It’s Just Creepy

first-orderI did my entire primary and secondary education in the Montgomery Country Public Schools system in Maryland, USA. And every single weekday morning from age 5 to 18, I stood up with my entire class, faced the American flag and a loudspeaker, placed my right hand over my heart, and — accompanied by the rest of the classrooms and students in the school building — followed the lead of our school principal to recite in unison the Pledge of Allegiance.

north-koreaThis wasn’t Nazi Germany, some former Soviet state or North Korea. It was and continues to be the United States of America.

When San Francisco quarterback Colin Kaepernick sparked controversy for refusing to stand for the national anthem, I immediately thought – not about the politics – but how the whole playing and standing for the national anthem thing is – like making children recite a morning pledge — just creepy.

As I get older, travel the world and live abroad, I can see how creepy – insecure even – is this very unique American obsession with constantly reaffirming our patriotism.

I go to an airport in the U.S. and when my flight is ready to board, the ground handler announces that servicemen in uniform get priority boarding. Then people clap and thank the guys in camou for their service. Forget for a second the politics of whether I support the wars they fight on my behalf or believe that those wars actually protect me or my freedoms. The draft is over, these are people who of free volition, in a free market have elected to take a government job working in the U.S. military, like anyone else who freely chooses to become a public school teacher, tax collector, DMV administrator or public defender.

As Bomani Jones writes in relation to Kaepernick,

The NFL takes many of its cues from the military and has encouraged the idea that reverence for the military is a citizen’s requirement, not choice. The draft is gone, but we’ve all been conscripted as unquestioning devotees whose gratitude can be demanded by anyone at any time.

If we live in a country that believes – has convinced itself that it believes – in the free market, in private sector solutions and that anything the government does or controls should be distrusted, then why the cognitive dissonance when it comes to people in a uniform? Why do we have to be unquestioning devotees to the military and the police? Don’t they work for us? Don’t we pay their salaries with our taxes? Isn’t paying taxes then the ultimate sign of support for our military? So why aren’t those wealthy Americans and corporations who do everything in the power to pay lower (0r no) taxes (not to mention, never serving in the military) considered less patriotic?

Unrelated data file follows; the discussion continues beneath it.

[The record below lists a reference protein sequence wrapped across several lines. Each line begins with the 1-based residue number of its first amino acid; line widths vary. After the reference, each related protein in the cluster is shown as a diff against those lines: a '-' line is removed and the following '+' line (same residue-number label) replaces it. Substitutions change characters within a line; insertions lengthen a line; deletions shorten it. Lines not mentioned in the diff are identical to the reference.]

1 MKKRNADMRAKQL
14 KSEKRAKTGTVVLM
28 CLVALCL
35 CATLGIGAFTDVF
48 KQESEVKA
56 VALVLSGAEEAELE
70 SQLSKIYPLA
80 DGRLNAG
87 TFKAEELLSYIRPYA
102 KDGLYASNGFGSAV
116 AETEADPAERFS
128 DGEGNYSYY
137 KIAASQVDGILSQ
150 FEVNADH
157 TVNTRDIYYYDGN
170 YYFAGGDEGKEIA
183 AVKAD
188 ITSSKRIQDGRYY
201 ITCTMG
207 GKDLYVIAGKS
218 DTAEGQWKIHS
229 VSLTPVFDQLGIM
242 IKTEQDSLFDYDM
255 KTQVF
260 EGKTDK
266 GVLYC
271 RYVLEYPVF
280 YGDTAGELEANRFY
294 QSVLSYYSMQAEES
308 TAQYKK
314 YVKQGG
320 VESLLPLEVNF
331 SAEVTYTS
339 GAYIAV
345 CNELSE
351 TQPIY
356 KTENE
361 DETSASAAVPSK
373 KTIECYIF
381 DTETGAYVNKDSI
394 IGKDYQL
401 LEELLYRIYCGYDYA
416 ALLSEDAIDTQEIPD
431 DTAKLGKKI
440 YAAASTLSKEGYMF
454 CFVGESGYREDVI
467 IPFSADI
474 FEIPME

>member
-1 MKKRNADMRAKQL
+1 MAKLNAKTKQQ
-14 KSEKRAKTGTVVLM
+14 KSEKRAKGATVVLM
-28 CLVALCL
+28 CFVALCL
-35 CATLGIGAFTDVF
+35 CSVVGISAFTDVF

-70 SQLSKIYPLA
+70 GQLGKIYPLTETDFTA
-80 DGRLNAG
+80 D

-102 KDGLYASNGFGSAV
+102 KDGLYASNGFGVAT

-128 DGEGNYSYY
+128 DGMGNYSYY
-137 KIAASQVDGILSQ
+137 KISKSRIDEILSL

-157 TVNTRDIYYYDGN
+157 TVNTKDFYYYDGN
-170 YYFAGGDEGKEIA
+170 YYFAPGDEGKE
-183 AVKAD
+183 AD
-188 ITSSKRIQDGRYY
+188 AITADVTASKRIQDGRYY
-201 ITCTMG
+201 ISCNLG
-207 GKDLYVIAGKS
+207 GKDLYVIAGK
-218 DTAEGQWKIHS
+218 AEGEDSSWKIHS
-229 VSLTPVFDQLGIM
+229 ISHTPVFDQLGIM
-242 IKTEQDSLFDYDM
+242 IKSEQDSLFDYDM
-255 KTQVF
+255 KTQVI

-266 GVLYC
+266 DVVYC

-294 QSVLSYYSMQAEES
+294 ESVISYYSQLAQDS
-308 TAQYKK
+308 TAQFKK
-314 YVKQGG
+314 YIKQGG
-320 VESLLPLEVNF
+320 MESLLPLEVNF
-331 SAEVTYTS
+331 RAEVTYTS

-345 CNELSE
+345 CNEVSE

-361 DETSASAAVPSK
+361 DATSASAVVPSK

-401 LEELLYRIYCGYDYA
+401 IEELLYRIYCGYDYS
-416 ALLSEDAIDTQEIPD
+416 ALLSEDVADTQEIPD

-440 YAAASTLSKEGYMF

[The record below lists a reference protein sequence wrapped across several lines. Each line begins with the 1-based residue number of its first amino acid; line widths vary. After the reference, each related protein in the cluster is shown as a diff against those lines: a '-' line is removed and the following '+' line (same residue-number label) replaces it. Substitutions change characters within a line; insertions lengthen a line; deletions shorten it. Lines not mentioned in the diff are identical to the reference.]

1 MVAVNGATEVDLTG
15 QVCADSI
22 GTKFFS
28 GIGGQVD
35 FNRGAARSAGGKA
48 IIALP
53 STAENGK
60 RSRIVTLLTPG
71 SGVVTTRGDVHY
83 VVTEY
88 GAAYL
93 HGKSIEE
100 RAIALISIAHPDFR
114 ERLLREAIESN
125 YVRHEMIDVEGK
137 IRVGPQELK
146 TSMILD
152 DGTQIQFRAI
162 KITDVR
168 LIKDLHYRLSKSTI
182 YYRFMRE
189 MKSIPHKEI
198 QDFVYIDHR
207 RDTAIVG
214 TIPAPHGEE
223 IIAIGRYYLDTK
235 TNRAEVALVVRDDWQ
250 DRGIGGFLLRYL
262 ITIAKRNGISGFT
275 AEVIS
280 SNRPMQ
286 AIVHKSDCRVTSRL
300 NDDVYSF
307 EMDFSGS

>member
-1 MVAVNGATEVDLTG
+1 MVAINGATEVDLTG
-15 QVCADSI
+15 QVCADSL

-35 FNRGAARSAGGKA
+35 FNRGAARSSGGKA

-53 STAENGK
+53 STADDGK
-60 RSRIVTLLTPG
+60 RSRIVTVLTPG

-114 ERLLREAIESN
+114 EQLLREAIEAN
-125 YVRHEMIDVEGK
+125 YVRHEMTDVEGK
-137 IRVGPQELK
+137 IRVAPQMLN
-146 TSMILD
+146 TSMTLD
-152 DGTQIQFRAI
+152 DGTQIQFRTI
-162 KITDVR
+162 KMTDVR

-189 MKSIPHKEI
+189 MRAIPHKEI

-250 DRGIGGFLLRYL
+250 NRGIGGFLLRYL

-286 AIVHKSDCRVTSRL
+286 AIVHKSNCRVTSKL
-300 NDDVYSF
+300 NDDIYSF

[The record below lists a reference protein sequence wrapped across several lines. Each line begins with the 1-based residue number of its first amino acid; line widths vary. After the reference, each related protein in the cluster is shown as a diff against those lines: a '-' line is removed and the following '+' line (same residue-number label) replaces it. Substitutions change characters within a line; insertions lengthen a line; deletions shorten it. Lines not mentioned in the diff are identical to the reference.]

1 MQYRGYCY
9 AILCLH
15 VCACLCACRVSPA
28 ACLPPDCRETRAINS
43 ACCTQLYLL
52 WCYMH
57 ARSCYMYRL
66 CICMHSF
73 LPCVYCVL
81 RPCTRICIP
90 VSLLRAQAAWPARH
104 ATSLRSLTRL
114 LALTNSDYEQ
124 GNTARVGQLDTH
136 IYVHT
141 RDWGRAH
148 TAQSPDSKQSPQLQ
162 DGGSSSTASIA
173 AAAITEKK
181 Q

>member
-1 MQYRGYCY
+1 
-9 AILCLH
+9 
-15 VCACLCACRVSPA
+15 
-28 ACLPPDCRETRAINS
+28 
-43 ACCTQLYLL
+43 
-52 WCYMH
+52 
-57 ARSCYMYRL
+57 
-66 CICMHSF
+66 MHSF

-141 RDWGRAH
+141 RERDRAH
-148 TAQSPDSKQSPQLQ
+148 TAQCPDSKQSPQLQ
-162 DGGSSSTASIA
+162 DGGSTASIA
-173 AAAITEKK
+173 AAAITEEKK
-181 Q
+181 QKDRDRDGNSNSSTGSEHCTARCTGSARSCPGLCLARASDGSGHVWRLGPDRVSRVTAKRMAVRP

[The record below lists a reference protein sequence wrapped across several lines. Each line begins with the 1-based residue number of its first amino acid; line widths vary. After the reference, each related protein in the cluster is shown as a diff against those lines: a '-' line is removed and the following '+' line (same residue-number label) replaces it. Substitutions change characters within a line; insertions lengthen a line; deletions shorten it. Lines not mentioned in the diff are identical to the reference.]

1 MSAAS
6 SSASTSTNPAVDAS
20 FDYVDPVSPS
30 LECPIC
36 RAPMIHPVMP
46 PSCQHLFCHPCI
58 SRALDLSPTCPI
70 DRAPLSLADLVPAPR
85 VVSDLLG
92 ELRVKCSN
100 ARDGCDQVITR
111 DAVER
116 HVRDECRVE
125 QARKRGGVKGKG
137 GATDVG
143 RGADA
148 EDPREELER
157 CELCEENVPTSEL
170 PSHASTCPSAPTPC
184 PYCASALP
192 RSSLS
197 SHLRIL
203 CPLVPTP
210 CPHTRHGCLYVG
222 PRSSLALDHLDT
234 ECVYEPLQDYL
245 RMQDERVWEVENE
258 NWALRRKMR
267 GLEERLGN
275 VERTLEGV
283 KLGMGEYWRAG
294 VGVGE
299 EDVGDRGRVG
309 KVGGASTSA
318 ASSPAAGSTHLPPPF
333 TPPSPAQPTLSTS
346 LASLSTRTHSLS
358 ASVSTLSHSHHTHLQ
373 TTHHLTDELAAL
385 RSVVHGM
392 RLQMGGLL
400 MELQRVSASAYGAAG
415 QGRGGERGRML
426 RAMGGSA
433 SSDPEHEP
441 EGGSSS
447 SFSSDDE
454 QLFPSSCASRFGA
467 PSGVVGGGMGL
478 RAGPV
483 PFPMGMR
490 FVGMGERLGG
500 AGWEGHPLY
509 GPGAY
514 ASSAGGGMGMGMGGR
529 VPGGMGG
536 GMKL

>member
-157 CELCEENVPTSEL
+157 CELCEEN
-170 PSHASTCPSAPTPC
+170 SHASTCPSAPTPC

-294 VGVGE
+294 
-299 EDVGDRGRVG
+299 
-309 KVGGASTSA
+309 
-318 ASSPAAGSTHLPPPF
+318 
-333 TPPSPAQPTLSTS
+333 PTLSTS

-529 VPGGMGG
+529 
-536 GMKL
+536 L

And why is it that we are told to protest peacefully, but then when we do – as in the case of Kaepernick by sitting and not standing – we suddenly become anti-American heretics? And why does everyone else have to protest peacefully, when the U.S. government, its officials, agents and pundits get to threaten everyone else with war, violence, death and punishment? So, for example, why does John McCain get to propose invading country after country while everyone else has to act like Martin Luther King Jr.?

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Of course, it wasn’t a coincidence that in 1954 corporate America together with religious groups lobbied to get the words “under God” incorporated into the Pledge of Allegiance. We wanted to brainwash Americans to believe that capitalism was sanctioned by Christian values at a time of heightened fears of communism. But now we act like those two words are the resounding pillars of our society.

watchtowerSo forget for a second the politics of Black Lives Matters or that Black Americans may be uncomfortable with police departments like the one in Ferguson running a shakedown racket, the police towers and constant harassment, mass incarceration or that the police are a greater mortal threat than terrorists. Forget about whether not standing for the anthem is an appropriate act of protest or an offensive public heresy.

Repeat after me, “I love you, father, I love you father, I love you father,” until I am finally comfortable that you love me.  At the end of the day, are we a nation of children in need of brainwashing or a nation of insecure, needy parents who require constant affirmation from their flock?

The fact is that the demand for unquestioning devotion in the form of pledges of allegiance or the “Please stand for the National Anthem” is just plain creepy.

 

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